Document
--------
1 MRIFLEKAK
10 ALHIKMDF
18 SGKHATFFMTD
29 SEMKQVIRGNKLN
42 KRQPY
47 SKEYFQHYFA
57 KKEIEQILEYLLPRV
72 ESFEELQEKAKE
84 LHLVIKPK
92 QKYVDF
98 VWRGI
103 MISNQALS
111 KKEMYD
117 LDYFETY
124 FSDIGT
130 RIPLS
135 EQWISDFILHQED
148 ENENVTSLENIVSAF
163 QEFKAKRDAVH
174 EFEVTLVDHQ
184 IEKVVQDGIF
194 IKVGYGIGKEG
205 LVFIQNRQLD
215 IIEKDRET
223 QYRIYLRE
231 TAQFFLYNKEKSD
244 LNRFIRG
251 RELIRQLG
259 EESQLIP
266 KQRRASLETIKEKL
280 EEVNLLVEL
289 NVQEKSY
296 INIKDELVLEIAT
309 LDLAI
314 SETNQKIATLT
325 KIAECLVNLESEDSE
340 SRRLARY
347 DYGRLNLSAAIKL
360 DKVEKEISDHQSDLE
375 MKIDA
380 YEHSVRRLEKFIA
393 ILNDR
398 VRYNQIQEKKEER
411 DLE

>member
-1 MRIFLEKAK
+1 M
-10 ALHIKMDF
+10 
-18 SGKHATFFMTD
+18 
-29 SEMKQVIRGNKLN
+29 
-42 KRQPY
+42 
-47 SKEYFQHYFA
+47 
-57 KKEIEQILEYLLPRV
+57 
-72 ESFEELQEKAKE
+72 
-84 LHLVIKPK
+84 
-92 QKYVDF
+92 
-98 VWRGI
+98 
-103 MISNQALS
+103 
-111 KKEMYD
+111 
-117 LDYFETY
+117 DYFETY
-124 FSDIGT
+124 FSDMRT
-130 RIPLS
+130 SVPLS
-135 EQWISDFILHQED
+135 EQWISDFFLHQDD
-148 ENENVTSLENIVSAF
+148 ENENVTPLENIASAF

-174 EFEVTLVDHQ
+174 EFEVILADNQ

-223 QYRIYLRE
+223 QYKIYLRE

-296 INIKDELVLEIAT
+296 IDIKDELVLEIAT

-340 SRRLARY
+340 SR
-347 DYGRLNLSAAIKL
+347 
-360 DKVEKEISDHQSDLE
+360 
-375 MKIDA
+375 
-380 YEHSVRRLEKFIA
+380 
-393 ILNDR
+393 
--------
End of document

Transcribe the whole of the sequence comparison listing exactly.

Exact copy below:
1 MRIFLEKAK
10 ALHIKMDF
18 SGKHATFFMTD
29 SEMKQVIRGNKLN
42 KRQPY
47 SKEYFQHYFA
57 KKEIEQILEYLLPRV
72 ESFEELQEKAKE
84 LHLVIKPK
92 QKYVDF
98 VWRGI
103 MISNQALS
111 KKEMYD
117 LDYFETY
124 FSDIGT
130 RIPLS
135 EQWISDFILHQED
148 ENENVTSLENIVSAF
163 QEFKAKRDAVH
174 EFEVTLVDHQ
184 IEKVVQDGIF
194 IKVGYGIGKEG
205 LVFIQNRQLD
215 IIEKDRET
223 QYRIYLRE
231 TAQFFLYNKEKSD
244 LNRFIRG
251 RELIRQLG
259 EESQLIP
266 KQRRASLETIKEKL
280 EEVNLLVEL
289 NVQEKSY
296 INIKDELVLEIAT
309 LDLAI
314 SETNQKIATLT
325 KIAECLVNLESEDSE
340 SRRLARY
347 DYGRLNLSAAIKL
360 DKVEKEISDHQSDLE
375 MKIDA
380 YEHSVRRLEKFIA
393 ILNDR
398 VRYNQIQEKKEER
411 DLE

>member
-1 MRIFLEKAK
+1 M
-10 ALHIKMDF
+10 
-18 SGKHATFFMTD
+18 
-29 SEMKQVIRGNKLN
+29 
-42 KRQPY
+42 
-47 SKEYFQHYFA
+47 
-57 KKEIEQILEYLLPRV
+57 
-72 ESFEELQEKAKE
+72 
-84 LHLVIKPK
+84 
-92 QKYVDF
+92 
-98 VWRGI
+98 
-103 MISNQALS
+103 
-111 KKEMYD
+111 
-117 LDYFETY
+117 DYFETY
-124 FSDIGT
+124 FSDMRT
-130 RIPLS
+130 SVPLS
-135 EQWISDFILHQED
+135 EQWISDFFLHQDD
-148 ENENVTSLENIVSAF
+148 ENENVTPLENIASAF

-174 EFEVTLVDHQ
+174 EFEVILADNQ

-223 QYRIYLRE
+223 QYKIYLRE

-296 INIKDELVLEIAT
+296 IDIKDELVLEIAT

-340 SRRLARY
+340 SR
-347 DYGRLNLSAAIKL
+347 
-360 DKVEKEISDHQSDLE
+360 
-375 MKIDA
+375 
-380 YEHSVRRLEKFIA
+380 
-393 ILNDR
+393 